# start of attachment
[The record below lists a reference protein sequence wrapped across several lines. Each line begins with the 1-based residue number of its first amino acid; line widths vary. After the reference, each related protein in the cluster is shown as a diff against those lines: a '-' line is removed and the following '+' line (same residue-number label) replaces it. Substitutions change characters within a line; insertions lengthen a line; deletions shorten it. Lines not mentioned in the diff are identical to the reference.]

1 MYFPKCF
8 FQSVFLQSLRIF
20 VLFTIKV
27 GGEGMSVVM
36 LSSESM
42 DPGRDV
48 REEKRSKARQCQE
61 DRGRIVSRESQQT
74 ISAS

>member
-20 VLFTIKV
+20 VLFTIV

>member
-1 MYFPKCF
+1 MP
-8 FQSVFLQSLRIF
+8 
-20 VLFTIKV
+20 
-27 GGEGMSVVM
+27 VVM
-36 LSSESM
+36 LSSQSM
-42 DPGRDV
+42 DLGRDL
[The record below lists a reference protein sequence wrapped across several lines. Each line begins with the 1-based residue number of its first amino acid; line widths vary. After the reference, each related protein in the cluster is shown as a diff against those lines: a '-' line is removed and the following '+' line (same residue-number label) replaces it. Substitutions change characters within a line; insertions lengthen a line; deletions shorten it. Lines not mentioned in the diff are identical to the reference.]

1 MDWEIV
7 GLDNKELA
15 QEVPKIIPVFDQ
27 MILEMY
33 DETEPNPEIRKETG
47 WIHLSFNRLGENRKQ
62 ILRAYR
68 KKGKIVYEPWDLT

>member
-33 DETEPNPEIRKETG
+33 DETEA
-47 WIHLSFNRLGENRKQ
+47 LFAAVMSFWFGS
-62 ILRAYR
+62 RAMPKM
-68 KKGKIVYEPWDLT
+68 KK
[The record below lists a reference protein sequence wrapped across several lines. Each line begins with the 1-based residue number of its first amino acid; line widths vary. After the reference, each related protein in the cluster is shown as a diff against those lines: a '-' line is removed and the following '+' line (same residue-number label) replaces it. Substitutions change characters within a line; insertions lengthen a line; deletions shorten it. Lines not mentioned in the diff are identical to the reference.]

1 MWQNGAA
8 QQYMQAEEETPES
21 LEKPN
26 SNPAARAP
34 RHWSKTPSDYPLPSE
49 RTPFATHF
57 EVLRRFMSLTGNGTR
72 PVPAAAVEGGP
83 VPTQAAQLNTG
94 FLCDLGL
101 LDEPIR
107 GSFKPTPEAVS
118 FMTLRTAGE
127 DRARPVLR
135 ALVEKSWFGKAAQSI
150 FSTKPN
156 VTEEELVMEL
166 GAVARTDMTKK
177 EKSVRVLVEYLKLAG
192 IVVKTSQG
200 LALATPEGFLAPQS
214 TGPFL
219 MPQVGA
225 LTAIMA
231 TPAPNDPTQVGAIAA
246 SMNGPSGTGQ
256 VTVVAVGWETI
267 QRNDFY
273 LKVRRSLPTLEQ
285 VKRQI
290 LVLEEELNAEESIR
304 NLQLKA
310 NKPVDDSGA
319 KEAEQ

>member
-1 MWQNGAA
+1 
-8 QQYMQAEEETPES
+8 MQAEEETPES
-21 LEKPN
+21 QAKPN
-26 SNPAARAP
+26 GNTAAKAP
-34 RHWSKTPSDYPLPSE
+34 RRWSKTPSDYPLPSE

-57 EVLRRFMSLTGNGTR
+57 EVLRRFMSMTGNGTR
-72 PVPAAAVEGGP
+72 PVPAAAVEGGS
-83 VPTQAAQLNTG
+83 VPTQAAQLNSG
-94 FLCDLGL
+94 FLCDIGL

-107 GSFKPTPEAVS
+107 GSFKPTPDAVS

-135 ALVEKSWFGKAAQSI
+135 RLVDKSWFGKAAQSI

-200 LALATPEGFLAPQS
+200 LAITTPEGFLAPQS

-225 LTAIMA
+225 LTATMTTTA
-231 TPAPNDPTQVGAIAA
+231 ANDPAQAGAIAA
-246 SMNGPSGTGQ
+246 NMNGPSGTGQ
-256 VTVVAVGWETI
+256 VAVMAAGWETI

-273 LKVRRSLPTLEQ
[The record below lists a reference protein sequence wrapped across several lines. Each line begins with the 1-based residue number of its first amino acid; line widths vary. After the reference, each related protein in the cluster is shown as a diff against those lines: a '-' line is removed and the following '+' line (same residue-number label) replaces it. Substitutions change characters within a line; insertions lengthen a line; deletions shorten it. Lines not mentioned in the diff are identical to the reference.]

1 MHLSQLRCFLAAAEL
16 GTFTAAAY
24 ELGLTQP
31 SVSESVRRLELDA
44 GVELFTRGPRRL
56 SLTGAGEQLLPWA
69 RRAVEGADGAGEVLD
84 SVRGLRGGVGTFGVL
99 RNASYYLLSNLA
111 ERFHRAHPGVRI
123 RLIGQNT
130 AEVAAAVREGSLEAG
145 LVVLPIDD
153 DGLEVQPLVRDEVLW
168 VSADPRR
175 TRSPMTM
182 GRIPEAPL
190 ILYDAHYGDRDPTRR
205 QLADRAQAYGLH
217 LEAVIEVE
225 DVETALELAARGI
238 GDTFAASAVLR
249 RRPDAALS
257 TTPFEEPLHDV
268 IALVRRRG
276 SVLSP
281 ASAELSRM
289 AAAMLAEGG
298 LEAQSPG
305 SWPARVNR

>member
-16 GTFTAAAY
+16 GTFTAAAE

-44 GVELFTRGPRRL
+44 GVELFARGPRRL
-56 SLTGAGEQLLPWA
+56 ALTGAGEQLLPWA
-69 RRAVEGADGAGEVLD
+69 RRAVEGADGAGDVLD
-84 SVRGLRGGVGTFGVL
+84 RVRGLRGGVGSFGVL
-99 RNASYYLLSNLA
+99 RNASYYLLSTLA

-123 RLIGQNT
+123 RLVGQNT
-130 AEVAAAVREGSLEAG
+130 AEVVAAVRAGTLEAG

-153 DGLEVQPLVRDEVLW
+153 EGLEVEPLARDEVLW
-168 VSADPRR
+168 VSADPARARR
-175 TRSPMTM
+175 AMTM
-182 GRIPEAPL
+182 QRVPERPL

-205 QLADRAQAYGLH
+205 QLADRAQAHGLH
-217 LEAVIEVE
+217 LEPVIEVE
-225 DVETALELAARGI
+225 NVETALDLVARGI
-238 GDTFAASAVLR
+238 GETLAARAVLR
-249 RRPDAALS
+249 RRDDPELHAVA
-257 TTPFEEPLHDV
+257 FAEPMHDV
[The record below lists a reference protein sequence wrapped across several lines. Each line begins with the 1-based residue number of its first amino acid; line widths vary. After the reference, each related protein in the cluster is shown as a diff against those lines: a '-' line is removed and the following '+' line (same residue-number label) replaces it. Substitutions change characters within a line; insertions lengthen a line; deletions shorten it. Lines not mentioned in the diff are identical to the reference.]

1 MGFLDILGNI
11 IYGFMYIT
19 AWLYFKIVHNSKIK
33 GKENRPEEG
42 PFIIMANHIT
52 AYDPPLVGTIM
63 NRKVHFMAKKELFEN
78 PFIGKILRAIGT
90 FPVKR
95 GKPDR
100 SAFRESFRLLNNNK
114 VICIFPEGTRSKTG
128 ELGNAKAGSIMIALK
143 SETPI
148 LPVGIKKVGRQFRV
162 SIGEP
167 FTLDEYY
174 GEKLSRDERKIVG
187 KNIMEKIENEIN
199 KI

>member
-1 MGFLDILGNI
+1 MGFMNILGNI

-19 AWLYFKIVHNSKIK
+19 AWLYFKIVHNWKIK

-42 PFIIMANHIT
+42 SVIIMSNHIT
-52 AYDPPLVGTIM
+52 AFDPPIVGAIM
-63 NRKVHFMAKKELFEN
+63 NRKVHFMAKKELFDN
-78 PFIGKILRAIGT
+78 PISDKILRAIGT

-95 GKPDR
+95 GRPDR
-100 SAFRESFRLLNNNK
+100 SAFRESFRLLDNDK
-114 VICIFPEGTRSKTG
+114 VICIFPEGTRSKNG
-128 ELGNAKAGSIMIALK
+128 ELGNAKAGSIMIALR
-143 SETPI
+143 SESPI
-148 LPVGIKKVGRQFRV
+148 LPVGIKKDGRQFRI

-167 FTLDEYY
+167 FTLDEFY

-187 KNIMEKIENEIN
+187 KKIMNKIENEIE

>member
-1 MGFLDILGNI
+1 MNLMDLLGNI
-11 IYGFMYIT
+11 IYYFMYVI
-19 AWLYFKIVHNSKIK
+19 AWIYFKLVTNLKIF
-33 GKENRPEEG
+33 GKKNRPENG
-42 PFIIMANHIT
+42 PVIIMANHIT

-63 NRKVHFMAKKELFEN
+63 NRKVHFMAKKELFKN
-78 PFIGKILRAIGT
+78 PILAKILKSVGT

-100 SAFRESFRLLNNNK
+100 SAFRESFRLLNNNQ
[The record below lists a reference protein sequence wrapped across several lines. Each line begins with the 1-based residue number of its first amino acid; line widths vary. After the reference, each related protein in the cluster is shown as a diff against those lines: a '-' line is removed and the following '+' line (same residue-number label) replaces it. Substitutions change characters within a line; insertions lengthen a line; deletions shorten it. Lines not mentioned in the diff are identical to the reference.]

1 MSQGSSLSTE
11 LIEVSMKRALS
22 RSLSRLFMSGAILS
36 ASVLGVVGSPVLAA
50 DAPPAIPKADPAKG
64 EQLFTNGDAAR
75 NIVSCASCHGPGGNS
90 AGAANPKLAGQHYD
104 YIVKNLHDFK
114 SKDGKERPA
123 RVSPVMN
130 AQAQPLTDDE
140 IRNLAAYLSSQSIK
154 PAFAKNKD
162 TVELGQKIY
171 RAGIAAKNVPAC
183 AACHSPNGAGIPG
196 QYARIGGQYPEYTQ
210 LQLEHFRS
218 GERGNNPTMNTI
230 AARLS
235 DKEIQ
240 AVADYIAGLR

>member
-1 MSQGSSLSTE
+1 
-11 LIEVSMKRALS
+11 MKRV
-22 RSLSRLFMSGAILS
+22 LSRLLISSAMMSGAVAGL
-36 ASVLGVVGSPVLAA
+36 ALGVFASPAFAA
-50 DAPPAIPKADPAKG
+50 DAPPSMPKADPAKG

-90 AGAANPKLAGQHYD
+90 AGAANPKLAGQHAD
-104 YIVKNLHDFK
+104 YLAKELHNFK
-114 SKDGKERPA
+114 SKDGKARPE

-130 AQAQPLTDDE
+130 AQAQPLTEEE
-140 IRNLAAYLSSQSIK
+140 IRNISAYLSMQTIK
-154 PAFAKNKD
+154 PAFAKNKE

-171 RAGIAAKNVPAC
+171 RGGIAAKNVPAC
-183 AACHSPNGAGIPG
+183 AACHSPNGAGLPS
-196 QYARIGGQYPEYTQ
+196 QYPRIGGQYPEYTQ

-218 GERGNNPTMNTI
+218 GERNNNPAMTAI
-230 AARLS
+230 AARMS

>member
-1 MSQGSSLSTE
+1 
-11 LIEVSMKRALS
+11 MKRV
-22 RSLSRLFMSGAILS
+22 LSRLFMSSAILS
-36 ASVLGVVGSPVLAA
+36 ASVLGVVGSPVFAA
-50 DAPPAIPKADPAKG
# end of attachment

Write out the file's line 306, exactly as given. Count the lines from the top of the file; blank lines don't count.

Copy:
>member